Friday, May 16, 2014

Beneath the 12-Mile Reef (1953)

1 Nomination, 0 Wins

Nomination: Best Cinematography, Color - Edward Cronjager

As a result of the Every Oscar Ever project, I've had to watch many films I would love to have skipped, usually due to nominations for technical achievements (Real Steel, Snow White and the Huntsman, and Transformers: Dark of the Moon, just to name a few).  While the Academy has recognized many of these clunkers in recent years, this is hardly a new phenomenon, and Beneath the 12-Mile Reef is proof that the Academy has always been willing to recognize terrible films for worthy technical achievements.

Beneath the 12-Mile Reef tells a Romeo and Juliet story of the children of families of competing sponge divers off the coast of Florida (I'd like to have been a fly on the wall for that pitch).  Tony Petrakis, played by a young Robert Wagner, is the son of a Greek family who falls in love with Gwyneth Rhys (Terry Moore, the self-proclaimed wife of Howard Hughes), the daughter of a Protestant family who has long dominated the sponge business in the region.  The story is straightforward with little surprises, and though the setup is reminiscent of Romeo and Juliet, there is none of the drama, wit, characters, or anything else that made Shakespeare's work and its best adaptations what they were.  Instead, we have a flat premise that gives the filmmakers an excuse to set a story on the water.  Matters aren't helped by Wagner's performance, as Wagner seems to belong to the school of acting that believes that if one says every line at the upper limit of one's volume, a great performance will result.

This decision to set a story on the water was an important one, because Beneath the 12-Mile Reef served as a showcase for the underwater CinemaScope cinematography of Edward Cronjager.  None of this cinematography will look particularly impressive no, especially as a visit to any Best Buy comes with a showcase of jaw-dropping underwater cinematography on the newest generation of high-definition televisions.  Still, in its time the film's cinematography was revolutionary, and this was the first time many audiences had seen the underwater world in such vivid beauty.  But the nomination was clearly for technical achievement more than for any artistry in the cinematography, as the shots on land are generic and without any character or style.  This is surprising, given that Cronjager was one of the great cinematographers of his era.  Beneath the 12-Mile Reef was Cronjager's seventh and final Academy Award nomination, and he lensed such great films as Heaven Can Wait (1943) and Cimarron (1931).  My best guess is that the fault lies with director Robert D. Webb, who spent years as a second unit director before moving to the director's chair, and whose best remembered films are the Elvis vehicle Love Me Tender (1956) and the Robert Ryan starrer The Proud Ones (1956).  Though the technical achievement was impressive, Cronjager was rightfully beaten by Loyal Griggs for his iconic work in Shane (1953), one of the most memorable color cinematography jobs of the 1950s.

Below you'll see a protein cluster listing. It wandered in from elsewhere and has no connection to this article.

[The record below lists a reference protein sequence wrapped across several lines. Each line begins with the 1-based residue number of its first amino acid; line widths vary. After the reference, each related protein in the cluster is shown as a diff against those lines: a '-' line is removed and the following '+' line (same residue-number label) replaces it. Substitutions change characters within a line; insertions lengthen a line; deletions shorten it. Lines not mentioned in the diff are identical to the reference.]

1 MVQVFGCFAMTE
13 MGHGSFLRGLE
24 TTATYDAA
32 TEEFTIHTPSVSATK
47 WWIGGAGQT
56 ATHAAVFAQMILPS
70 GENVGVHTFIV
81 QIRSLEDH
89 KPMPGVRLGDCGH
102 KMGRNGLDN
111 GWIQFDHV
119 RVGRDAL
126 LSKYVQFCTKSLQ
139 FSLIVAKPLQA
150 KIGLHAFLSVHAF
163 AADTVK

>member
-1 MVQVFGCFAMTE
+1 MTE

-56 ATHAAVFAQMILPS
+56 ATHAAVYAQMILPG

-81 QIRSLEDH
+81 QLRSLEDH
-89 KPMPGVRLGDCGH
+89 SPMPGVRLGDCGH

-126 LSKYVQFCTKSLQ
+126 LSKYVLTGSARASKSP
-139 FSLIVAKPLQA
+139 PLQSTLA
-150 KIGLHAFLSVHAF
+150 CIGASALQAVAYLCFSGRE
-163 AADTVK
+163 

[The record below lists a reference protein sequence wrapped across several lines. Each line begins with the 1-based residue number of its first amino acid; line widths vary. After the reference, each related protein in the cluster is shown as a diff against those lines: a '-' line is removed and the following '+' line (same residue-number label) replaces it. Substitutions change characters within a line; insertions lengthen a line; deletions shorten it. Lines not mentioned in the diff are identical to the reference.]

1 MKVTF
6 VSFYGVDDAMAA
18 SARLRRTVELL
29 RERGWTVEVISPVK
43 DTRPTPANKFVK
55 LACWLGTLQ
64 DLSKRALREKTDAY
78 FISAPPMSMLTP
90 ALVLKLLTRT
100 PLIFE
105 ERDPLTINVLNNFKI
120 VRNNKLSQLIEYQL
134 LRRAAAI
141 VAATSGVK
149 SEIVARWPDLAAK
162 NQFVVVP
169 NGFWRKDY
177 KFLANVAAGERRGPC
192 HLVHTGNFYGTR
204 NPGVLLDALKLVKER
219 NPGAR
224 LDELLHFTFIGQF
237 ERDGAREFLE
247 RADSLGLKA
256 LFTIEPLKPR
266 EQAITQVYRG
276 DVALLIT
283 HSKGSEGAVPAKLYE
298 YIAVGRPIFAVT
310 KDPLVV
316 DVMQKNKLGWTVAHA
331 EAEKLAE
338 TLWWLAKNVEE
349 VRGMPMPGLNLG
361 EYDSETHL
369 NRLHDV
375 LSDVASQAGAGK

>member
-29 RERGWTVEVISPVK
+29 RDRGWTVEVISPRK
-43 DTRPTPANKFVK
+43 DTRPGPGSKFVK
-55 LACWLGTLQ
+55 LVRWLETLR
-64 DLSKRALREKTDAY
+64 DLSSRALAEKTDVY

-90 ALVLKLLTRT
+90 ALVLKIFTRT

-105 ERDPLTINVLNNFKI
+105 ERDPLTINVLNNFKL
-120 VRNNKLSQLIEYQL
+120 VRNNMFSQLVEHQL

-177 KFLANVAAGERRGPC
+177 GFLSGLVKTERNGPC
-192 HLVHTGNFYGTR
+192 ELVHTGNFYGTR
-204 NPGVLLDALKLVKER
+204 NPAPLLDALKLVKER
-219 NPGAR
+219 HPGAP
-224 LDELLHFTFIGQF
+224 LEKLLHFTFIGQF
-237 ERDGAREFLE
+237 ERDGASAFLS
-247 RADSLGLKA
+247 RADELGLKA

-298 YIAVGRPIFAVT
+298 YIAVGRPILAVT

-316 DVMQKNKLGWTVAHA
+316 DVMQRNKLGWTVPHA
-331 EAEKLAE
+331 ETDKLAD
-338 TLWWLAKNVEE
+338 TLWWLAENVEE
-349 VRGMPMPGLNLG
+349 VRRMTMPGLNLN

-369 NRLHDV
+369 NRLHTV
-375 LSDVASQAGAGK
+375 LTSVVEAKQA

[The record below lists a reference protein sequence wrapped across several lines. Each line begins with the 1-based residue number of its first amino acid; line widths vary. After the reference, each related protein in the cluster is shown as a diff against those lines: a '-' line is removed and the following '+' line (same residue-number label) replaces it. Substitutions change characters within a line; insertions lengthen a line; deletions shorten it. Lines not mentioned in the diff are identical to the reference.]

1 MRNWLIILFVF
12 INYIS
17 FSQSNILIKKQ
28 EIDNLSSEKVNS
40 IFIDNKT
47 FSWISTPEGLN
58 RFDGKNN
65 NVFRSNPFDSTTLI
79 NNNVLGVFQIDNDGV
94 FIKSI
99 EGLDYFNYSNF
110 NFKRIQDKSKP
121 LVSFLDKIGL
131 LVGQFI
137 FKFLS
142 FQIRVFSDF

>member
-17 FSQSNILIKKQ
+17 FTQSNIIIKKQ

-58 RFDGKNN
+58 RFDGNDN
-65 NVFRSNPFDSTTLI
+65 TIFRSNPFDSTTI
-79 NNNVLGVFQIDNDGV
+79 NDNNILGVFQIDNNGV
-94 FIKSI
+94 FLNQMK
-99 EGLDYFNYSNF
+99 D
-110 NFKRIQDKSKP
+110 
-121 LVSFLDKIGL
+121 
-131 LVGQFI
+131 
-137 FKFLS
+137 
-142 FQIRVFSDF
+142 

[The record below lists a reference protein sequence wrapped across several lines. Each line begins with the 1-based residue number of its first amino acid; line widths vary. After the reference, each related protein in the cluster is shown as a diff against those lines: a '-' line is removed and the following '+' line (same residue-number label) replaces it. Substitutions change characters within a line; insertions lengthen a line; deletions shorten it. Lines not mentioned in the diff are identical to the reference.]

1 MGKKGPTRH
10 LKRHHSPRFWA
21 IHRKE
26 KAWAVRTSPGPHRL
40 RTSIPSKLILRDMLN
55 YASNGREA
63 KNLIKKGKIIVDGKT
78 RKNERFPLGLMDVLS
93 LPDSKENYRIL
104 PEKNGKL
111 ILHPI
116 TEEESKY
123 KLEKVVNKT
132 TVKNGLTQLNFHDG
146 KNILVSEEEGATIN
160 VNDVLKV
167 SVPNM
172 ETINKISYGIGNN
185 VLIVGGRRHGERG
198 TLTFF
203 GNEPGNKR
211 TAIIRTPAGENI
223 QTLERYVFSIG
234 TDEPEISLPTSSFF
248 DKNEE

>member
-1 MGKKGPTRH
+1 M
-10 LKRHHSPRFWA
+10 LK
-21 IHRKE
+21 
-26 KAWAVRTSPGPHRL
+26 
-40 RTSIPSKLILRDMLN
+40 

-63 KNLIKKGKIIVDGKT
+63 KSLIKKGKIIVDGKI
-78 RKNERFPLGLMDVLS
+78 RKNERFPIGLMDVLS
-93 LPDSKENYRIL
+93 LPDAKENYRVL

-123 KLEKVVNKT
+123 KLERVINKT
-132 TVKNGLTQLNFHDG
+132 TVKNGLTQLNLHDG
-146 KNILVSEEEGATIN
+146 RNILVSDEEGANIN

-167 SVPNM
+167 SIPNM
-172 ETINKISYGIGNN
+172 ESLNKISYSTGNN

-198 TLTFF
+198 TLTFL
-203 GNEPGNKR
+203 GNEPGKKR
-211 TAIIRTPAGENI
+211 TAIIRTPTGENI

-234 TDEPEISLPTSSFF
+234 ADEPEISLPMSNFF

Aside from the cinematography, the one notable yet little mentioned thing about this movie is the storyline of the struggles of Greek immigrants to gain acceptance in the United States.  The film was released in 1953, just a few years after Greek immigration to the United States surged following the end of World War II and four years after the end of the Greek Civil War.  I don't know of any other films that touch on this era for Greek-Americans, and this film has some historical value for this reason.  I don't want to overstate this, as the film hardly takes a nuanced look at the issue, but it might nonetheless be interesting for anyone interested in the Greek-American experience.

Other than those few individuals and those who love underwater photography, I can't imagine many people enjoying this film much more than I did.  I guess I shouldn't have expected anything more from a film about sponges.

1 comment:

  1. ...aside from " the one notable yet little mentioned thing", I would say that the one other notable thing, that no one is mentioning, is the outstanding musical score by Bernard Herrmann(..notably of among numerous other achievements - several films by Alfred Hitchcock and Ray Harryhausen).A score that it would seem is deserving of a much better film than this one is!